Basic and Advanced Sorting

When you enter data into your worksheet it is often unorganized making it difficult to examine. When analyzing the information in your spreadsheet, you may need to rearrange the data in different ways to answer different questions. Excel’s sorting feature can help your rearrange your data so you can use it more efficiently.

Note: If your spreadsheet contains formulas, be careful when using the sort feature. Formulas rely on cell references to perform their calculations and moving the data with the sort feature may destroy these references.
To sort a list of data:

  • Select a single cell in the column containing the data you want to sort.
  • Select the Home tab.
  • Under the Editing group, press the Sort and Filtering button and select the order you want your data to be sorted.

Note: If you select an entire column, Excel will sort only that column and will mismatch the data contained in the other columns.

 

Sort by several columns

Now I’m going to show you how to sort Excel data by two or more columns. I will do this in Excel 2013 because I have this version installed on my computer. If you use another Excel version, you won’t have any problems with following the examples because the sorting features are pretty much the same in Excel 2007 and Excel 2010. You may only notice some differences in color schemes and dialogs’ layouts. Okay, let’s go ahead…

1. Click the Sort button on the Data tab or Custom Sort on the Home tab to open the Sort dialog.
2. Then click the Add Level button as many times as many columns you want to use for sorting:
3. From the “Sort by” and “Then by” dropdown lists, select the columns by which you want to sort your data. For example, you are planning our sales database and have a list of product name. We want to sort them first by Date, then by Product Name and finally by Product Price, as shown in the screenshot:
4. Click OK and here we are:

a. Firstly, the Date column is sorted first, in the Oldest to Newest order.
b. Secondly, the Product Name column is sorted, so that all-inclusive (AL) Product are at the top of the list.
c. Finally, the Price column is sorted, from smallest to largest.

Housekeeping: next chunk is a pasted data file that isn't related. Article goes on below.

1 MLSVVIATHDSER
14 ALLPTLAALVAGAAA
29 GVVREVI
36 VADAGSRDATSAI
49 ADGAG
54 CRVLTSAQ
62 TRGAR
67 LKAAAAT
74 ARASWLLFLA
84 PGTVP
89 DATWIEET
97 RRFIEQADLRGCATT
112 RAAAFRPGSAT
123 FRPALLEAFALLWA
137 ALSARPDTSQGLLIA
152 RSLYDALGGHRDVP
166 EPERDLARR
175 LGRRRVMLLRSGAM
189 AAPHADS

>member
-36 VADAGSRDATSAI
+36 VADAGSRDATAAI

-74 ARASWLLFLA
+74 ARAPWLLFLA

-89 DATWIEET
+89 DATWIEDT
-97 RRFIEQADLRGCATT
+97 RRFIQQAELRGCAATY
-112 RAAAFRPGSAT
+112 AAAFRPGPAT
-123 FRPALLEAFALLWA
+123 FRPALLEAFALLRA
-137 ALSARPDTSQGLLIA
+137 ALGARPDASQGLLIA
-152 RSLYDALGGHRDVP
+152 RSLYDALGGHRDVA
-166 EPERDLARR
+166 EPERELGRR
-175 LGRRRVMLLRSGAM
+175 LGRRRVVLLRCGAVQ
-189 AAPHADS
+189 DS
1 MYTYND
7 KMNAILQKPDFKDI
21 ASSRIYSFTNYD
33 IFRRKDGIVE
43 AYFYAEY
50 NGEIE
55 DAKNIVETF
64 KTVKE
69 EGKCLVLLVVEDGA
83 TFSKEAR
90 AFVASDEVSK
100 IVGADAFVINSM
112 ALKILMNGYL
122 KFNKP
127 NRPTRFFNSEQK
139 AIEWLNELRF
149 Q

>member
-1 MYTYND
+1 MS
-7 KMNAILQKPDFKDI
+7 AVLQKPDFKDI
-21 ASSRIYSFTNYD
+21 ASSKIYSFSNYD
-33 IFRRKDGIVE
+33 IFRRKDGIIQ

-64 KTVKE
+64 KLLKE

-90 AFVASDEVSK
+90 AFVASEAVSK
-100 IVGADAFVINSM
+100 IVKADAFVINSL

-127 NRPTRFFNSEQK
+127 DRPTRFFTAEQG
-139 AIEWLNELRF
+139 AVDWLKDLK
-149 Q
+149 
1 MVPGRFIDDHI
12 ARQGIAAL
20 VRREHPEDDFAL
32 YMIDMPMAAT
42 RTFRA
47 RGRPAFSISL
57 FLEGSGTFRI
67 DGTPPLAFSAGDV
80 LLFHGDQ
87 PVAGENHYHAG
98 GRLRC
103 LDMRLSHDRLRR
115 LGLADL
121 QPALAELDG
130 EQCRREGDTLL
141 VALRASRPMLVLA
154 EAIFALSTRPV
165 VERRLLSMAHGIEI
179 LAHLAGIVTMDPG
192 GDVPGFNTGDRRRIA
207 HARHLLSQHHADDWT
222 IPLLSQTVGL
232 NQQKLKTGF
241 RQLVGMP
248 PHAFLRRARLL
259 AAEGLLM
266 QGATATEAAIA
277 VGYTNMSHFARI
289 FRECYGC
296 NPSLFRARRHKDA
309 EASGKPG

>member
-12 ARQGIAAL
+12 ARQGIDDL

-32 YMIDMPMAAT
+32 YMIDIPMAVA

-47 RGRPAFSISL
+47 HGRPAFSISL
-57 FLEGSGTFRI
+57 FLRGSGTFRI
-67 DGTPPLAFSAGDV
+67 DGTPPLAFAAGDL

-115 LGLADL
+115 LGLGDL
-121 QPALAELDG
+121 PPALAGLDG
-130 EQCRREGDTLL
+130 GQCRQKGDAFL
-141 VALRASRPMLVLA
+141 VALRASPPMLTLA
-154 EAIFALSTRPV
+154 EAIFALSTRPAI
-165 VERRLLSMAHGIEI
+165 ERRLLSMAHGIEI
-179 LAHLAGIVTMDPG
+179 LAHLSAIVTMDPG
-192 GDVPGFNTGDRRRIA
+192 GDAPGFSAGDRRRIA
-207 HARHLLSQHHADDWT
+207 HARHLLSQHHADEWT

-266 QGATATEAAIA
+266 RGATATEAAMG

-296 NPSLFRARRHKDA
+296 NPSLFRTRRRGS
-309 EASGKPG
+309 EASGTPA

Sorting data by multiple columns in Excel is pretty easy, isn’t it? However, the Sort dialog has plenty more features. Further on in this article I will show you how to sort by row, not column, and how to re-arrange data in your worksheet alphabetically based on column names. Also, you will learn how to sort your Excel data in non-standard ways, when sorting in alphabetical or numerical order does not work.

 

Sort in Excel by row and by column names

I guess in 90% of cases when you are sorting data in Excel, you sort by values in one or several columns. However, sometimes we have non-trivial data sets and we do need to sort by row (horizontally), i.e. rearrange the order of columns from left to right based on column headers or values in a particular row.

For example, you have a list of photo cameras provided by a local seller or downloaded from the Internet. The list contains different features, specifications and prices like this:

What you need is to sort the photo cameras by some parameters that matter the most for you. As an example, let’s sort them by model name first.

1. Select the range of data you want to sort. If you want to re-arrange all the columns, you can simply select any cell within your range. We cannot do this for our data because Column A lists different features and we want it to stick in place. So, our selection starts with cell B1:

2. Click the Sort button on the Data tab to open the Sort dialog. Notice the “My data has headers” checkbox in the upper-right part of the dialog, you should uncheck it if your worksheet does not have headers. Since our sheet has headers, we leave the tick and click the Options button.

3. In the opening Sort Options dialog under Orientation, choose Sort left to right, and click OK.